NEW DELHI: Tasked by Prime Minister’s Office to look into viability of sick state-run companies, government think-tank Niti Aayog has identified eight PSUs for closure after finding them unfit for revival.
“These eight units are out of 74 loss-making public sector undertakings identified by the Niti Aayog for closure or sell off,” said a source privy to the development.
Once the Prime Minister’s Office (PMO) gives the in- principle approval to the proposal, the ministry responsible for administration of these PSUs will prepare detailed plan for closure of these firms, the source said.
The detailed plan will include identification of assets to be liquidated and the compensation for employees of these firms.
The source further said these closure plans will be placed before Union Cabinet for approval to start the process of liquidating the firms.
Earlier, Niti Aayog was asked by the PMO to identify one sick PSU, along with a detailed plan for its sell-off or eventual liquidation, before moving on to other such cases.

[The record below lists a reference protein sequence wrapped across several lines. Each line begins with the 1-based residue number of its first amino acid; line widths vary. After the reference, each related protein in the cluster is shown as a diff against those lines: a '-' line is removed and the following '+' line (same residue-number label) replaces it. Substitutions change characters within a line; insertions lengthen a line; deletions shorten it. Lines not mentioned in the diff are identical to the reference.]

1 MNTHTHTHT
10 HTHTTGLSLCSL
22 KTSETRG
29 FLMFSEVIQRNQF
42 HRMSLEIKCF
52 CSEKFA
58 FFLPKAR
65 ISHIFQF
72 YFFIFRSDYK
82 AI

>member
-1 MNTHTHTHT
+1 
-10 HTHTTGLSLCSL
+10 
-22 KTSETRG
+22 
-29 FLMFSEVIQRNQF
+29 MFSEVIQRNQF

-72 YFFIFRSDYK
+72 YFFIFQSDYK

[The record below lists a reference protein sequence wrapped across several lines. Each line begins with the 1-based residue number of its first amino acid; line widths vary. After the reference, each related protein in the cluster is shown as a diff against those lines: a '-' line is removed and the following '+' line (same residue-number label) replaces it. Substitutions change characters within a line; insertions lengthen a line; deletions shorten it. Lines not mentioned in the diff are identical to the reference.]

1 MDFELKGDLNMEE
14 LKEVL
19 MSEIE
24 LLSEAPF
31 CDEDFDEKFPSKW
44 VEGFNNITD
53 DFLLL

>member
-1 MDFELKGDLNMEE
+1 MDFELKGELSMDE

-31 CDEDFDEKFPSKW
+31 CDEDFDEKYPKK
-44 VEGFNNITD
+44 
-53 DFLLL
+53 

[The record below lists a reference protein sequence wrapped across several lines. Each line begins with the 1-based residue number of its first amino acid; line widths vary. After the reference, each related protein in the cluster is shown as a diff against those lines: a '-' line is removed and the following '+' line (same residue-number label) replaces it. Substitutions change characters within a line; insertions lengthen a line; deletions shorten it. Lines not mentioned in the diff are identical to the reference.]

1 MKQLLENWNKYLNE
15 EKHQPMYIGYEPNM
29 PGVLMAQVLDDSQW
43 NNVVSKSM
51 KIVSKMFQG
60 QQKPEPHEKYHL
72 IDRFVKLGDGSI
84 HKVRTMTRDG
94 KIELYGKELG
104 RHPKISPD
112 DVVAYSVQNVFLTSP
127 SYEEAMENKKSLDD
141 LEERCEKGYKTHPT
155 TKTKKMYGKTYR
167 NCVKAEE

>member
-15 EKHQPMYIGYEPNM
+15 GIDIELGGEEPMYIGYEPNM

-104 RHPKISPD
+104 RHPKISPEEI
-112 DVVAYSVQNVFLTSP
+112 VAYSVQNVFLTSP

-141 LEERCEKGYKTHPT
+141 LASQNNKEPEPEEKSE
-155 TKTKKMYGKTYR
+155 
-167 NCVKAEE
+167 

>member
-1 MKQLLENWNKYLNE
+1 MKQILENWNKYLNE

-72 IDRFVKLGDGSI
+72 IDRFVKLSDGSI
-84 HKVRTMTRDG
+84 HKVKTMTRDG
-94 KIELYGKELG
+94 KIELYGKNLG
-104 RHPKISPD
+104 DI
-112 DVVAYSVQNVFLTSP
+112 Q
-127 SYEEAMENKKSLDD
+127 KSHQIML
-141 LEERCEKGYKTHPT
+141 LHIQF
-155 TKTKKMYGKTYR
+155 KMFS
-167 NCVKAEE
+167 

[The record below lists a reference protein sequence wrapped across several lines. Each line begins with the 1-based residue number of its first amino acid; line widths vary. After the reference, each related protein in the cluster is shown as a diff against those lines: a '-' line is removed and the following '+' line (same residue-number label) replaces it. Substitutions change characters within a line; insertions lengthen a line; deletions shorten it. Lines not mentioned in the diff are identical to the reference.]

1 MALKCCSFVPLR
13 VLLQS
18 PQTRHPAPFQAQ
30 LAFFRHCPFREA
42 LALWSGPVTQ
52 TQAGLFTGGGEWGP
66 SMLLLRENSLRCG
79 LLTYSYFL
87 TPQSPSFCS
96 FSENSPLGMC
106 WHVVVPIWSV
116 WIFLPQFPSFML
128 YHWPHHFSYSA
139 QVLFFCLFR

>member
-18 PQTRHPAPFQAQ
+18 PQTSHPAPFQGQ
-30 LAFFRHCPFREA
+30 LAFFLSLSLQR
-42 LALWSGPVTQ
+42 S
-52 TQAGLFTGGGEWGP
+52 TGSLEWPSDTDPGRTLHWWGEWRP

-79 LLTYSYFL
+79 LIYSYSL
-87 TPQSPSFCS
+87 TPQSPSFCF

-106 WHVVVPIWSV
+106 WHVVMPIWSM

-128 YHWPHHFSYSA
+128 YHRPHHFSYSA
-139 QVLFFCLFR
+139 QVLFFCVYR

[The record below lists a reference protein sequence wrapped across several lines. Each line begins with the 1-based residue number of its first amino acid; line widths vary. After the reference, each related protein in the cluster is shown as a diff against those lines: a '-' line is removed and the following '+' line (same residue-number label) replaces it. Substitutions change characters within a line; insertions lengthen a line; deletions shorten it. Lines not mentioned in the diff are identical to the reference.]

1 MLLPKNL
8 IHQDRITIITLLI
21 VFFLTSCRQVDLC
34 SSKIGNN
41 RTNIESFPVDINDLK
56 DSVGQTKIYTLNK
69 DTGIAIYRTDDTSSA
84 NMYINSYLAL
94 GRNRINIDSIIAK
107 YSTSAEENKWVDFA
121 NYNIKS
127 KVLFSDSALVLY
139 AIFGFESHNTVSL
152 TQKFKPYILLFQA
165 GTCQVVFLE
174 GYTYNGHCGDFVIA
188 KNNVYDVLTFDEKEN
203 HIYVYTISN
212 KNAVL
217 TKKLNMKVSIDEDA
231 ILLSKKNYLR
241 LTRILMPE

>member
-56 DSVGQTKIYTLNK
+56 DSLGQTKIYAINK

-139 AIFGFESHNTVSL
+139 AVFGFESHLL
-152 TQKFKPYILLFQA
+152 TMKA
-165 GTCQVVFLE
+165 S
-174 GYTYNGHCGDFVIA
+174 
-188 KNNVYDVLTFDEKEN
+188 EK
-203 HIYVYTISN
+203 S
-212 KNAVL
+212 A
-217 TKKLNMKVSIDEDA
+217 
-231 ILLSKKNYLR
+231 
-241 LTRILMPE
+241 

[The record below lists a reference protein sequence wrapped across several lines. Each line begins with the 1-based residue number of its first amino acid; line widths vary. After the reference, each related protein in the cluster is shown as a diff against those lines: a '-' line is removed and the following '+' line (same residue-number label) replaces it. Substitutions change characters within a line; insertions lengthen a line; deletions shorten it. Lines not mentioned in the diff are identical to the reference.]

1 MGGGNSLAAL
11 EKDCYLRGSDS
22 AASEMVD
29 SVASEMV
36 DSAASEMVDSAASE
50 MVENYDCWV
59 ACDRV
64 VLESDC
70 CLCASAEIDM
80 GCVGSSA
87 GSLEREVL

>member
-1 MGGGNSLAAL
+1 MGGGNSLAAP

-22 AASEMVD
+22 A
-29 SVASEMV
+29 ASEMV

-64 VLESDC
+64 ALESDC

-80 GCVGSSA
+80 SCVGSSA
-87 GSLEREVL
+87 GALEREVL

The Aayog had submitted two separate lists of sick and loss-making PSUs – one comprising those that can be closed down and the other of those where government can divest its stake.
It is also in the process of preparing a list of PSUs for strategic sale or privatisation.
Finance Minister Arun Jaitley in his Budget 2016-17 speech had said the Aayog would identify PSUs for strategic sale and disinvestment.
The government aims to collect Rs. 56,500 crore through disinvestment in PSUs this fiscal, as per the Union budget for 2016-17.
Of the total budgeted proceeds, Rs. 36,000 crore is estimated to come from minority stake sale in PSUs and the remaining Rs. 20,500 crore from strategic sale in both profit and loss-making companies.
In 2015-16, the government was able to meet less than half of the disinvestment estimates at Rs. 25,312 crore against the target of Rs. 69,500 crore.
It had raised around Rs. 24,500 crore in 2014-15 by selling stake in public companies, about Rs. 16,000 crore in 2013-14 and Rs. 23,960 crore in 2012-13.